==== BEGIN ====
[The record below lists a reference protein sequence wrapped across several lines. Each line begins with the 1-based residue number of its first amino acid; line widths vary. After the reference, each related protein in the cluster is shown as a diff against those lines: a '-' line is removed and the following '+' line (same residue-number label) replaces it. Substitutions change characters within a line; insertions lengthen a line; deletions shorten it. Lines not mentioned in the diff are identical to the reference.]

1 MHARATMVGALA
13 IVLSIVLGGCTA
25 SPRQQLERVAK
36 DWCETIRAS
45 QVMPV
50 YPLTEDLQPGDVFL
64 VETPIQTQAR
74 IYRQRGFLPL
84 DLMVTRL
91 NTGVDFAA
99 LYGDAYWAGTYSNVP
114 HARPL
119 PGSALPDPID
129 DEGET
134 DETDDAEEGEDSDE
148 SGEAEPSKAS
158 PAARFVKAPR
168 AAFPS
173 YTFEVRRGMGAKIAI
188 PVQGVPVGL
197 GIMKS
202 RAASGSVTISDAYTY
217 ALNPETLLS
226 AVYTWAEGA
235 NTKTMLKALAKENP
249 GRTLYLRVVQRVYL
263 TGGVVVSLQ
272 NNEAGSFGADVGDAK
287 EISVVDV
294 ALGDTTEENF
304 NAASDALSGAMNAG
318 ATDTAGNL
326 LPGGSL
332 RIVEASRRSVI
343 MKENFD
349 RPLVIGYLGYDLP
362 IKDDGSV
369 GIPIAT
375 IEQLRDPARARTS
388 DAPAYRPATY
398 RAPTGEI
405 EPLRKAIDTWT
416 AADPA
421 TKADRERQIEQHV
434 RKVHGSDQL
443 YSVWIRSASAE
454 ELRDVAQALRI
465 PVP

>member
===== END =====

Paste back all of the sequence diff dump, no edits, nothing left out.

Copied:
[The record below lists a reference protein sequence wrapped across several lines. Each line begins with the 1-based residue number of its first amino acid; line widths vary. After the reference, each related protein in the cluster is shown as a diff against those lines: a '-' line is removed and the following '+' line (same residue-number label) replaces it. Substitutions change characters within a line; insertions lengthen a line; deletions shorten it. Lines not mentioned in the diff are identical to the reference.]

1 MHARATMVGALA
13 IVLSIVLGGCTA
25 SPRQQLERVAK
36 DWCETIRAS
45 QVMPV
50 YPLTEDLQPGDVFL
64 VETPIQTQAR
74 IYRQRGFLPL
84 DLMVTRL
91 NTGVDFAA
99 LYGDAYWAGTYSNVP
114 HARPL
119 PGSALPDPID
129 DEGET
134 DETDDAEEGEDSDE
148 SGEAEPSKAS
158 PAARFVKAPR
168 AAFPS
173 YTFEVRRGMGAKIAI
188 PVQGVPVGL
197 GIMKS
202 RAASGSVTISDAYTY
217 ALNPETLLS
226 AVYTWAEGA
235 NTKTMLKALAKENP
249 GRTLYLRVVQRVYL
263 TGGVVVSLQ
272 NNEAGSFGADVGDAK
287 EISVVDV
294 ALGDTTEENF
304 NAASDALSGAMNAG
318 ATDTAGNL
326 LPGGSL
332 RIVEASRRSVI
343 MKENFD
349 RPLVIGYLGYDLP
362 IKDDGSV
369 GIPIAT
375 IEQLRDPARARTS
388 DAPAYRPATY
398 RAPTGEI
405 EPLRKAIDTWT
416 AADPA
421 TKADRERQIEQHV
434 RKVHGSDQL
443 YSVWIRSASAE
454 ELRDVAQALRI
465 PVP

>member